The UIAA wants to make it easier for mountaineers to minimise their impact on the environment. For this reason the international federation plans to launch a certification scheme.It foresees a label being awarded to tour operators and mountain recreation organisations which commit themselves to acting according to high mountain protection standards.
As the basis for certification, the UIAA intends to use the United Nations Environment Programme (UNEP) guidelines “Mountains and Tourism A Practical Guide to Managing the Environmental and Social Impacts of Mountain Tours” and the accompanying Check List.
"Because they harbour so much of the world's biodiversity, mountain regions are among the most vulnerable to the impacts of tourism, climate change, and global warming," says Linda McMillan, UIAA Mountain Protection Commission president and Deputy Vice-Chairman, IUCN-WCPA Mountains Biome."The Mountain Protection Label is designed to be an easy to use high-value tool that enables tour operators and their clients to minimise impacts on our precious mountain landscapes."
President of the Nepal Mountaineering Association, and founder of the tour operator, Asian Trekking, Ang Tshering Sherpa is also enthusiastic about the plan: "The Mountain Protection Label is a very exciting idea. Currently, we are investing a lot of time communicating with potential clients to convince them of our commitment to social, cultural and environmental protection. This Label will provide operators like us a convenient and trusted way to prove of our strong commitment to mountain protection ethics."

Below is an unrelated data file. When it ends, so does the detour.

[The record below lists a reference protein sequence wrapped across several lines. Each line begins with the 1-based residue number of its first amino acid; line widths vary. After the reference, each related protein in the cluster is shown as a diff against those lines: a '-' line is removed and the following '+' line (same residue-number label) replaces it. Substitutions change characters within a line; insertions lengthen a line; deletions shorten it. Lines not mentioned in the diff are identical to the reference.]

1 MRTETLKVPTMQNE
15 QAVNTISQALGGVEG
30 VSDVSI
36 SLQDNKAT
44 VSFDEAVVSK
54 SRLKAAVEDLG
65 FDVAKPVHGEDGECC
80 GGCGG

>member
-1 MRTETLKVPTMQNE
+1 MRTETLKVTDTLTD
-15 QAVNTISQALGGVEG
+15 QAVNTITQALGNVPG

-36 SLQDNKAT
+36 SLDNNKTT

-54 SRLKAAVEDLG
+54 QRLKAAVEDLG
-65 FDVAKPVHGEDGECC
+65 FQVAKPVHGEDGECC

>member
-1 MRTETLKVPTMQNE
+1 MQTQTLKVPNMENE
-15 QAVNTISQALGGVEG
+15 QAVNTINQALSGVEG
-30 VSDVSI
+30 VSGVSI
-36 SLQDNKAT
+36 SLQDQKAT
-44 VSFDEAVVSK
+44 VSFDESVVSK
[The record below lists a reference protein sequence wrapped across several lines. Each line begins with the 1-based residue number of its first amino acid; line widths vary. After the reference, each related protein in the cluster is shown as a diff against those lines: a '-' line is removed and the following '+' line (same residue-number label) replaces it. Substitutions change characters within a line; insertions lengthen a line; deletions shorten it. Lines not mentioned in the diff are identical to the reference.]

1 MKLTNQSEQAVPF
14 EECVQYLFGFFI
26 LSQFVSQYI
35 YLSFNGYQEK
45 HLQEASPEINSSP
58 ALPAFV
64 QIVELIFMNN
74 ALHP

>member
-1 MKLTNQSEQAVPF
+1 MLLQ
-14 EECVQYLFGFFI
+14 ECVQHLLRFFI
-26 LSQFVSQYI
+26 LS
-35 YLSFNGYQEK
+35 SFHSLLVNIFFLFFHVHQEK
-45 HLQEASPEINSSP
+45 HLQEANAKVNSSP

According to the proposals under discussion in the UIAA, certified companies and organisations will be empowered to vote on the statutes and governance of the new label, receive invitations to Mountain Protection member events worldwide such as the forthcoming meeting on waste management organised by the American Alpine Club. There will also be occasions to come together with UIAA scientific partners and other label holders to discuss protection issues and research.
World Environment Day, first held in 1972, is one of the principal vehicles through which the United Nations stimulates worldwide awareness of the environment and encourages political attention and action.
This year's theme is “Many Species. One Planet. One Future.” According to UNEP, “it echoes the urgent call to conserve the diversity of life on our planet. A world without biodiversity is a very bleak prospect. Millions of people and millions of species all share the same planet.”